I do not know where my family are.

This is not my home. I was abandoned here.

The man said "I'm sorry," as he shackled my wrists. I didn't believe him.

"Why?" I pleaded. "What did I do wrong?"

"It has to be this way," he replied without emotion.

My parents stood before me, silent, eyes averted. My little brother was crying and struggling against my father's hands. "No! Don't go! Please don't!"

"I'm sorry, Alto. I don't understand why this is happening." I stretched my arms out to him but the man led me firmly away and I couldn't reach.

"Do not be angry with us," the man said. "This is for the good of the village." I was walked outside to where several horses with hooded riders were waiting.

It was a beautiful day. Birds were singing.

"No!" Alto broke free from my Father's grasp and took a few unsteady strides before being pulled back again. "Come back!"

The man holding the reins of the nearest horse lifted me onto its back, sitting in front of him. "I have to go," I said unevenly.

"Why? Where are you going?" Alto's face was reddening; his distress was turning to anger.

"I don't know," I whispered, frowning as I struggled to keep the mist in my eyes from condensing into tears. I looked at my captor but he offered nothing. His hood was backlit by the sun; I could only see a silhouette within.

The man flicked the reins of the horse. As it turned away I looked back; my father knelt and clutched my sobbing brother to his chest. He looked up at me with glistening eyes: "I'm sorry. Please forgive me, my son."

Mother took a step towards me as we started away, but my father placed a hand on her sleeve and she stopped. Her mouth opened slightly and she inhaled sharply, staring, then they were gone. I squinted, but they had drowned in the glare of the morning sun.

I buried my face in the horse's mane and wept quietly. The breeze danced around my ears, carrying the sounds of twittering creatures and the fall of hooves on the forest floor.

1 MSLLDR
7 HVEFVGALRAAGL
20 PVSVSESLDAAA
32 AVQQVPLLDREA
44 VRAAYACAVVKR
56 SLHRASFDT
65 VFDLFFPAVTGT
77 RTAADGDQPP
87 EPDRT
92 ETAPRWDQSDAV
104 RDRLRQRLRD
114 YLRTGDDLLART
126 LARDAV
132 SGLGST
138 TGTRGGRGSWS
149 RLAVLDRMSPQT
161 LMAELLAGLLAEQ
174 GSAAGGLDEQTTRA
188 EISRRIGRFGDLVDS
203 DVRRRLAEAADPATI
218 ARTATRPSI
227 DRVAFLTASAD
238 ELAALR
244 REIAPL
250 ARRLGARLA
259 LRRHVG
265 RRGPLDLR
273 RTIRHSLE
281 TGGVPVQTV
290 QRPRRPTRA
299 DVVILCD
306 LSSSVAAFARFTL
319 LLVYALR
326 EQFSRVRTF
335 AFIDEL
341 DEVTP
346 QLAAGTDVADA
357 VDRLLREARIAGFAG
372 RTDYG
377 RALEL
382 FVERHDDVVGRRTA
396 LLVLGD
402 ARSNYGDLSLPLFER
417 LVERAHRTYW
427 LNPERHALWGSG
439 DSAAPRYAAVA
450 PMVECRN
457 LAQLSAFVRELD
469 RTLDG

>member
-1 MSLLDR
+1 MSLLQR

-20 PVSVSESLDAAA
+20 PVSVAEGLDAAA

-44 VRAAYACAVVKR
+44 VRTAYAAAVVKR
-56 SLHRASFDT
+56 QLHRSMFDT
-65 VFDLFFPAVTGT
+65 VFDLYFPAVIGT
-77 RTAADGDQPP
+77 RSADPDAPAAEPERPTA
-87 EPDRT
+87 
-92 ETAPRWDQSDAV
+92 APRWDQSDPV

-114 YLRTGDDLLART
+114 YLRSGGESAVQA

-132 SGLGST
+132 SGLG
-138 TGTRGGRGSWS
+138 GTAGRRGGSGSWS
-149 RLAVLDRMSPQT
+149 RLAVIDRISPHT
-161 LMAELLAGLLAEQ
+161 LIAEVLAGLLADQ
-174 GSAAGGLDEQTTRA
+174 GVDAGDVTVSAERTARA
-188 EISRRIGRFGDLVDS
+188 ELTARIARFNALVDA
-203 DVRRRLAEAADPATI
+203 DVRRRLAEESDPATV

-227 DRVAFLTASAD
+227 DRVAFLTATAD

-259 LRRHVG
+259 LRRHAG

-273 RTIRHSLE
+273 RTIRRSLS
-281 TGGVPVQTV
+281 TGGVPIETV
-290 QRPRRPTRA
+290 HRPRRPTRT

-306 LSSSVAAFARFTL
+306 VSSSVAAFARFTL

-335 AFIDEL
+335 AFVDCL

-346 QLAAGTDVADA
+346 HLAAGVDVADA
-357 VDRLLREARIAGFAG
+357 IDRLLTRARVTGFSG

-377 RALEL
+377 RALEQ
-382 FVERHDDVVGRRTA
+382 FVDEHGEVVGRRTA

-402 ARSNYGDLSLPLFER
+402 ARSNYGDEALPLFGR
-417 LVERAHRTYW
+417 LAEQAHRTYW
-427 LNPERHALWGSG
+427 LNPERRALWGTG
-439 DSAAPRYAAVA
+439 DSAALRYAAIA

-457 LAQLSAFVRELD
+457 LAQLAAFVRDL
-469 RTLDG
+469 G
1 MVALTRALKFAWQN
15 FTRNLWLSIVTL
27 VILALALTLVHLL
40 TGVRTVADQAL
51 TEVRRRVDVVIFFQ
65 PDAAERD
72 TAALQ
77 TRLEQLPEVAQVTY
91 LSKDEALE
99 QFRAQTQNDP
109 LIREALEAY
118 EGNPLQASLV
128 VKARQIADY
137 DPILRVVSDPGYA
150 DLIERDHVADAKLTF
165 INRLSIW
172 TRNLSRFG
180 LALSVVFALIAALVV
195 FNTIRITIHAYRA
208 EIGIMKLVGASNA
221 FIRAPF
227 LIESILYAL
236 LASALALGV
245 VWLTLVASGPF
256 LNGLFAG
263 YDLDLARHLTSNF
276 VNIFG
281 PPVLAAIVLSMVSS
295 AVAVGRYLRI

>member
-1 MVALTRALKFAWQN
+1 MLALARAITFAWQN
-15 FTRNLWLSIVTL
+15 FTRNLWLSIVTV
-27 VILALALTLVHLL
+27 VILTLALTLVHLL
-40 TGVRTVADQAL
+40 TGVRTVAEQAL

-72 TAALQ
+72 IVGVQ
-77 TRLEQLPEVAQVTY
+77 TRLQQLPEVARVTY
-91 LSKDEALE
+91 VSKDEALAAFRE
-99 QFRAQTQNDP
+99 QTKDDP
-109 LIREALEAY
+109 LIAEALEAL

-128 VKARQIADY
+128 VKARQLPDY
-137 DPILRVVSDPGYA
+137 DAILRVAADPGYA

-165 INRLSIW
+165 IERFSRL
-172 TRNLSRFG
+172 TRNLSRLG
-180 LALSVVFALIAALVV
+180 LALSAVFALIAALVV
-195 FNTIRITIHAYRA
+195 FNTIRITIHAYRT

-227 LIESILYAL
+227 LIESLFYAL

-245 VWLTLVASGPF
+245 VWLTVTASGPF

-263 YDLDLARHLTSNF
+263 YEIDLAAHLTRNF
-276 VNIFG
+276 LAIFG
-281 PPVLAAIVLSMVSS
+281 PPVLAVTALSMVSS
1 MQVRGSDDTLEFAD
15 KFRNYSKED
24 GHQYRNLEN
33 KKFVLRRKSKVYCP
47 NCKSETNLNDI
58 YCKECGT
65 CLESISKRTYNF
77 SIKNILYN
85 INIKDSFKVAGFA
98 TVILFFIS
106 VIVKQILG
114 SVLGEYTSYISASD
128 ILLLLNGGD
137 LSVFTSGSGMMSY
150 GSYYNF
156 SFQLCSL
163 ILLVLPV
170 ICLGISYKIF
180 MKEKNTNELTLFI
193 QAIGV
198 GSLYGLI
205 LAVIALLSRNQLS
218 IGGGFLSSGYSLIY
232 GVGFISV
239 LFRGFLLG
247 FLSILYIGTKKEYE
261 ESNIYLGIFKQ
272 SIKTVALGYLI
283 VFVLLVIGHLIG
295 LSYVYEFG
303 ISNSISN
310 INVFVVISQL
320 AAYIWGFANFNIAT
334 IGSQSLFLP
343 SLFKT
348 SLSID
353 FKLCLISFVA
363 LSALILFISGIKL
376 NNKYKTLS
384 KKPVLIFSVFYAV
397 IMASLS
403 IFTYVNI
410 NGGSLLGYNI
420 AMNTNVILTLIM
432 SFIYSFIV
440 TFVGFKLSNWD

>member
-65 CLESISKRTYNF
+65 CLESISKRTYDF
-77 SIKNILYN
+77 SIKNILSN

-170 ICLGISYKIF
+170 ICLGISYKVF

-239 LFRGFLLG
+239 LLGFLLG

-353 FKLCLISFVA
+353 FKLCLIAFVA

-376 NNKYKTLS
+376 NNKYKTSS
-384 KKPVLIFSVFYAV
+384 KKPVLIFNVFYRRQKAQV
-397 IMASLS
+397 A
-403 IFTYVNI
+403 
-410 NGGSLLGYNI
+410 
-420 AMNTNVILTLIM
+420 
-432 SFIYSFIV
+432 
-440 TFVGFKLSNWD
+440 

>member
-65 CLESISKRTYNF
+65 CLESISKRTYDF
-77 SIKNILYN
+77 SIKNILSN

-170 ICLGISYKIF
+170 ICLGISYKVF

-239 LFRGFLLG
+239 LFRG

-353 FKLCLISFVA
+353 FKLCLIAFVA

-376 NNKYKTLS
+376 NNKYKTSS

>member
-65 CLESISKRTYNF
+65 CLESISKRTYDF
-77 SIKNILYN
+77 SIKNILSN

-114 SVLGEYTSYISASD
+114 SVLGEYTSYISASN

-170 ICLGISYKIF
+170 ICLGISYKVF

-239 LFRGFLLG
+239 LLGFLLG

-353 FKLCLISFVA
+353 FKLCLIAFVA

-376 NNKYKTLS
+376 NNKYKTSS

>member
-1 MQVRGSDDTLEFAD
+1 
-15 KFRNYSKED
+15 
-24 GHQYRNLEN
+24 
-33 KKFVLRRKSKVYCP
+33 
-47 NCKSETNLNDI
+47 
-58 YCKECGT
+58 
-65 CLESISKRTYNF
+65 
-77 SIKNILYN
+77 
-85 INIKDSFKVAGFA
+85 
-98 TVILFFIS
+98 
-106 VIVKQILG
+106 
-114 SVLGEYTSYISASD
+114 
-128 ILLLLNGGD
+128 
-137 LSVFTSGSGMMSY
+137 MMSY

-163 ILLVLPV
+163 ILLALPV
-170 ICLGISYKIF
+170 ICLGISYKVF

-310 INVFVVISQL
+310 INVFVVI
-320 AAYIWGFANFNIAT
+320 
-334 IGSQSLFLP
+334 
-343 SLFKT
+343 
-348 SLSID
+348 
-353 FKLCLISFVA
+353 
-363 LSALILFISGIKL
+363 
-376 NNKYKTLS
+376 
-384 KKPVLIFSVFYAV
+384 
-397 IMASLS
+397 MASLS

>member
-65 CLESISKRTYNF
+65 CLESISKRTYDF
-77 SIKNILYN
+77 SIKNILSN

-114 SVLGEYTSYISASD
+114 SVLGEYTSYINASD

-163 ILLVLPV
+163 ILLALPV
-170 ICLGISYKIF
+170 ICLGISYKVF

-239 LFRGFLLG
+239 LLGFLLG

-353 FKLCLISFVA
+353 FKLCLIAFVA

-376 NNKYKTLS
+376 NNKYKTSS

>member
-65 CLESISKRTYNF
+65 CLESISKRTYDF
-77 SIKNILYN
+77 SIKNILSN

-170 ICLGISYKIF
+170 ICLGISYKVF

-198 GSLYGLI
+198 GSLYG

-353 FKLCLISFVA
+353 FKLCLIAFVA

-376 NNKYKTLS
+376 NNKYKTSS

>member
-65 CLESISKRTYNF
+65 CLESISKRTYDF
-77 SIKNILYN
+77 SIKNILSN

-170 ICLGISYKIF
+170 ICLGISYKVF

I don't know how long we were riding. I remember trees, dandelion seeds sailing on the wind like fireflies, flat stone walls, sentinel columns and a sea, green with ambiguity. I was taken down a cliff to a small boat and rowed to a cave. It opened out into a building, where at length I was led to a small, upright stone coffin.

One of my captors locked me in as the others, still wordless and anonymous, surrounded me. He stepped back, muttered "it is done," and without further ceremony they all turned and left.

After their footsteps faded, it was quiet for a long time. Nothing but distant whispers of ocean, and walls remembering trampled futures.

Hours later, something shifted and my coffin toppled over, releasing me. I woke on a tiled floor, surrounded by stone walls rising to a vaulted ceiling. The walls were full of coffins, just like mine. Empty, just like mine. The air was dry, cool and old. I couldn't see the sun. The wind fluted over broken windows.

I ran for a long time, but I couldn't find a way out. I don't know who lives here but I know I'm not welcome. I can feel them watching.

You know where I found you. I freed you, and now we share a prison of stone, wood and decay. This place has trapped us for an age.

I do not understand your power, your words, or why you are here. I do feel that you are as alone as I, and I know that we cannot escape alone. We are our family now.

Please. Take my hand.

This was a 1000-word-limit writing exercise, loosely-themed 'House', but really is a small tribute to this beautiful little game.